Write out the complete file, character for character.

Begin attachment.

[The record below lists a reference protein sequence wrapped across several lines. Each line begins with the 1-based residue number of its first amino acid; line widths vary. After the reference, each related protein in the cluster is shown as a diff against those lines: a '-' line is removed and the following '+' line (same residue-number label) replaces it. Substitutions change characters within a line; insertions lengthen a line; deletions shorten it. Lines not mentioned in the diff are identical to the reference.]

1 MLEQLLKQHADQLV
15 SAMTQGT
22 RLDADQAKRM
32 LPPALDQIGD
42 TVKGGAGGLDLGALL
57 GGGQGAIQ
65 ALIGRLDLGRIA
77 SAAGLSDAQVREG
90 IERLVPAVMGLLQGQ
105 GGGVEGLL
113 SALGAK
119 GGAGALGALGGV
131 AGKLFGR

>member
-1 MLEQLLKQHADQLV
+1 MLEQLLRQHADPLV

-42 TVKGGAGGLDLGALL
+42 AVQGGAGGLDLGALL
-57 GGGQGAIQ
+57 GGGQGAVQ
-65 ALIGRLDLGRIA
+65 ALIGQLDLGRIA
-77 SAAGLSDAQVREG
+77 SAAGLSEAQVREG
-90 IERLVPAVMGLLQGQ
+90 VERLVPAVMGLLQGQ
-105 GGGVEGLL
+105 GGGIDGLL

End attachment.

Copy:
[The record below lists a reference protein sequence wrapped across several lines. Each line begins with the 1-based residue number of its first amino acid; line widths vary. After the reference, each related protein in the cluster is shown as a diff against those lines: a '-' line is removed and the following '+' line (same residue-number label) replaces it. Substitutions change characters within a line; insertions lengthen a line; deletions shorten it. Lines not mentioned in the diff are identical to the reference.]

1 MLEQLLKQHADQLV
15 SAMTQGT
22 RLDADQAKRM
32 LPPALDQIGD
42 TVKGGAGGLDLGALL
57 GGGQGAIQ
65 ALIGRLDLGRIA
77 SAAGLSDAQVREG
90 IERLVPAVMGLLQGQ
105 GGGVEGLL
113 SALGAK
119 GGAGALGALGGV
131 AGKLFGR

>member
-1 MLEQLLKQHADQLV
+1 MLEQLLRQHADPLV

-42 TVKGGAGGLDLGALL
+42 AVQGGAGGLDLGALL
-57 GGGQGAIQ
+57 GGGQGAVQ
-65 ALIGRLDLGRIA
+65 ALIGQLDLGRIA
-77 SAAGLSDAQVREG
+77 SAAGLSEAQVREG
-90 IERLVPAVMGLLQGQ
+90 VERLVPAVMGLLQGQ
-105 GGGVEGLL
+105 GGGIDGLL